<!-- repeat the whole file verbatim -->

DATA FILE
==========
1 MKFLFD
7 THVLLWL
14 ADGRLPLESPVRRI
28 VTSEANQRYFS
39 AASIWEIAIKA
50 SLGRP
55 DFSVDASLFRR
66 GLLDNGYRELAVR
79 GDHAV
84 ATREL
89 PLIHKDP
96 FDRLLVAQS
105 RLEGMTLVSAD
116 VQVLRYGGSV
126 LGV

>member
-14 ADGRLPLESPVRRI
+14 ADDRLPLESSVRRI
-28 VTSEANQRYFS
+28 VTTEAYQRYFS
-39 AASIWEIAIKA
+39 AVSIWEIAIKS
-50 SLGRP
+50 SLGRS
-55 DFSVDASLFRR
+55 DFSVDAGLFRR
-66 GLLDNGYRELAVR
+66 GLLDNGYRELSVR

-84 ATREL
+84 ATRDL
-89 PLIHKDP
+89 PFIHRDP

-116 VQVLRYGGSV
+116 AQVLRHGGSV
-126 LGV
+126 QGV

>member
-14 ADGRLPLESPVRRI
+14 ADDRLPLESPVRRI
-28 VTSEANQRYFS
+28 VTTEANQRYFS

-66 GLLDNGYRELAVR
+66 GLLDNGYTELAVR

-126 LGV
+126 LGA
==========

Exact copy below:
1 MKFLFD
7 THVLLWL
14 ADGRLPLESPVRRI
28 VTSEANQRYFS
39 AASIWEIAIKA
50 SLGRP
55 DFSVDASLFRR
66 GLLDNGYRELAVR
79 GDHAV
84 ATREL
89 PLIHKDP
96 FDRLLVAQS
105 RLEGMTLVSAD
116 VQVLRYGGSV
126 LGV

>member
-14 ADGRLPLESPVRRI
+14 ADDRLPLESSVRRI
-28 VTSEANQRYFS
+28 VTTEAYQRYFS
-39 AASIWEIAIKA
+39 AVSIWEIAIKS
-50 SLGRP
+50 SLGRS
-55 DFSVDASLFRR
+55 DFSVDAGLFRR
-66 GLLDNGYRELAVR
+66 GLLDNGYRELSVR

-84 ATREL
+84 ATRDL
-89 PLIHKDP
+89 PFIHRDP

-116 VQVLRYGGSV
+116 AQVLRHGGSV
-126 LGV
+126 QGV

>member
-14 ADGRLPLESPVRRI
+14 ADDRLPLESPVRRI
-28 VTSEANQRYFS
+28 VTTEANQRYFS

-66 GLLDNGYRELAVR
+66 GLLDNGYTELAVR

-126 LGV
+126 LGA